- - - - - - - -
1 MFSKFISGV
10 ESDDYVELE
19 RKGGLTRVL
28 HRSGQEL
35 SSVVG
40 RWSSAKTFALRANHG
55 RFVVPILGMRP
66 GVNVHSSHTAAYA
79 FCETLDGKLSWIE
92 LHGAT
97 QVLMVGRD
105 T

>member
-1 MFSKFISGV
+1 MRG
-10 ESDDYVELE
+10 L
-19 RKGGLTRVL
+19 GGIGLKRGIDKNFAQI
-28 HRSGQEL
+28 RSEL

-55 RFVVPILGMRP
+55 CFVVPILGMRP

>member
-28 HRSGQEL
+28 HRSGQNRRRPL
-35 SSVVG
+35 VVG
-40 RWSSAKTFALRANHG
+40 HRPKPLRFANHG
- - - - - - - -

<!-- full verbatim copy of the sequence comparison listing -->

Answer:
1 MFSKFISGV
10 ESDDYVELE
19 RKGGLTRVL
28 HRSGQEL
35 SSVVG
40 RWSSAKTFALRANHG
55 RFVVPILGMRP
66 GVNVHSSHTAAYA
79 FCETLDGKLSWIE
92 LHGAT
97 QVLMVGRD
105 T

>member
-1 MFSKFISGV
+1 MRG
-10 ESDDYVELE
+10 L
-19 RKGGLTRVL
+19 GGIGLKRGIDKNFAQI
-28 HRSGQEL
+28 RSEL

-55 RFVVPILGMRP
+55 CFVVPILGMRP

>member
-28 HRSGQEL
+28 HRSGQNRRRPL
-35 SSVVG
+35 VVG
-40 RWSSAKTFALRANHG
+40 HRPKPLRFANHG